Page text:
Alcohol intolerance is characterized by acute symptoms such as flushing, heart palpitations or muscle weakness after ingestion of small amounts of alcohol. Alcohol intolerance is caused by an increased concentration of the alcohol metabolite acetaldehyde in the body. This increased concentration may be due to altered enzyme activity involved in the degradation of alcohol. The amino acid substitution p.(Arg48His) in the alcohol dehydrogenase 1B gene (ADH1B, formerly alcohol dehydrogenase type 2, ADH2) results in an enzyme with highly increased activity. This leads to increased degradation of alcohol into acetaldehyde, causing accumulation of this metabolite in the body. In addition, the amino acid exchange p.(Glu504Lys) in the acetaldehyde dehydrogenase type 2 gene (ALDH2) causes an increased accumulation of acetaldehyde, since the variant enzyme is no longer active and thus acetaldehyde cannot be degraded.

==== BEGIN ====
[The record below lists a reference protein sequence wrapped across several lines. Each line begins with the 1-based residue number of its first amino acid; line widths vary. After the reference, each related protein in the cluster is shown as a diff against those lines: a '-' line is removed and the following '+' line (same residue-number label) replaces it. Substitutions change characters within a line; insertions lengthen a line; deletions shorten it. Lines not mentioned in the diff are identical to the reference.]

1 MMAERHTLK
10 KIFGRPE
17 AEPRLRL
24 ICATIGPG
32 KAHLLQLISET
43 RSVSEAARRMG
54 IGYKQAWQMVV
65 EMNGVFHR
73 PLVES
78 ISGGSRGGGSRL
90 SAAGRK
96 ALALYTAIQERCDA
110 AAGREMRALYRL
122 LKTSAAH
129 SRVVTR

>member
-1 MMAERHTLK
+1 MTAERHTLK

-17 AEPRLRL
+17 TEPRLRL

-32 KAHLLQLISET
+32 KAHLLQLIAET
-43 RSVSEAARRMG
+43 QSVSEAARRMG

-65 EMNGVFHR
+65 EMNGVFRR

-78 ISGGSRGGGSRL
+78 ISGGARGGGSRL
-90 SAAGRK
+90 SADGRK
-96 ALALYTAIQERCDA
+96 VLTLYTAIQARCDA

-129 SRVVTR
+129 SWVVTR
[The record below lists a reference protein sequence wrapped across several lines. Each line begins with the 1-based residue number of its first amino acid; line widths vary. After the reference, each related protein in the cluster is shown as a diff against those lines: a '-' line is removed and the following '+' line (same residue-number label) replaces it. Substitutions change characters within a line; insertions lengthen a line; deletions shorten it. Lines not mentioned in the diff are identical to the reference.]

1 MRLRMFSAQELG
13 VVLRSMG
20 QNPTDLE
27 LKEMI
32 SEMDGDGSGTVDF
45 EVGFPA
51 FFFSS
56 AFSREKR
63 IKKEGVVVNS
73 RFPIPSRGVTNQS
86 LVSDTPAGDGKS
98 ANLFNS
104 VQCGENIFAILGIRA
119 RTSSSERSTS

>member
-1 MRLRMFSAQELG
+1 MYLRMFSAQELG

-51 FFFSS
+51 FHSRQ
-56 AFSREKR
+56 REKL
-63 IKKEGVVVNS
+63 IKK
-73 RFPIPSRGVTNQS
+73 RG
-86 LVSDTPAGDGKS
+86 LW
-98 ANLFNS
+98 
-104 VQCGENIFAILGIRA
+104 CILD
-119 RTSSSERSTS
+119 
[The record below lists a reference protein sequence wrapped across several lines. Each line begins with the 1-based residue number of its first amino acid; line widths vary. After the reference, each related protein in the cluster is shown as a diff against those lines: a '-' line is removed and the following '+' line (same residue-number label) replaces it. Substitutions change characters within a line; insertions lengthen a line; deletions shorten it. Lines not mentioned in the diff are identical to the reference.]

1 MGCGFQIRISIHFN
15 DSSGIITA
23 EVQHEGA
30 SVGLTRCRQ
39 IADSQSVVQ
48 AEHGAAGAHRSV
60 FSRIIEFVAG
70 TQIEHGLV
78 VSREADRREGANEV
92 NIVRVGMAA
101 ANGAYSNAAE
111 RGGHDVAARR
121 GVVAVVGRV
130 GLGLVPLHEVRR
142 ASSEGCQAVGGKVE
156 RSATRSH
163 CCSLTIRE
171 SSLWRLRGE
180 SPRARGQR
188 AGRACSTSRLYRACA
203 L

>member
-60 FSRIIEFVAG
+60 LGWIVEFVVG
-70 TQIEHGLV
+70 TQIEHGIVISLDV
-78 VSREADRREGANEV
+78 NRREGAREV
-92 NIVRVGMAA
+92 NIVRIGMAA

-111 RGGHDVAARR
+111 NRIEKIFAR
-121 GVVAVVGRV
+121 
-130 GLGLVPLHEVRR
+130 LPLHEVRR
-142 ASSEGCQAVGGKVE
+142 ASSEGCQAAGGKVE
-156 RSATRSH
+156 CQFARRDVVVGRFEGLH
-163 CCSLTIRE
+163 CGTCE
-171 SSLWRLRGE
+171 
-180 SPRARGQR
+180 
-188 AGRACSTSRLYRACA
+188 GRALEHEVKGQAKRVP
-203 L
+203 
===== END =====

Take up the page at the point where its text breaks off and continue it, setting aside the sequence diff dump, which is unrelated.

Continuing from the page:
Ethanol metabolism: The enzyme ADH1B degrades ethanol to the toxic intermediate acetaldehyde. The enzyme ALDH2 detoxifies acetaldehyde by converting it to acetyl-CoA. If the enzyme ADH1B works too fast or ALDH2 too slow, acetaldehyde accumulates in the body and leads to the typical symptoms of alcohol intolerance.
Genetic alcohol intolerance occurs predominantly in Asian populations. The variant p.Arg48His in the ADH1B gene (ADH1B*2 allele) and p.Glu504Lys in the ALDH2 gene (ALDH2*2 allele ) is associated with increased alcohol sensitivity and is examined as part of routine diagnostics.
Allele frequencies for ADH1B and ALDH2 variants in European and Asian populations (adapted from Wernicke, Biospektrum 2005). The variants associated with alcohol intolerance are marked with "!".
- ADH1B*1 (> 90% North and West European Populations; 10-30% Asian Populations)
- ADH1B*2 ! (< 5%; 70-90%)
- ALDH2*1 (Very frequent; ~ 50%)
- ALDH2*2 ! (Rarely; < 50%)
Wall et al. 2016, Alcohol Res. 38:59 / Morozova et al. 2014, Mol Genet Genomics 289:253 / Martinez et al. 2010, Hepatology 51:491 / Wernicke 2005, BIOspektrum 4:389 / Osier et al. 2002, Am J Hum Genet 71:84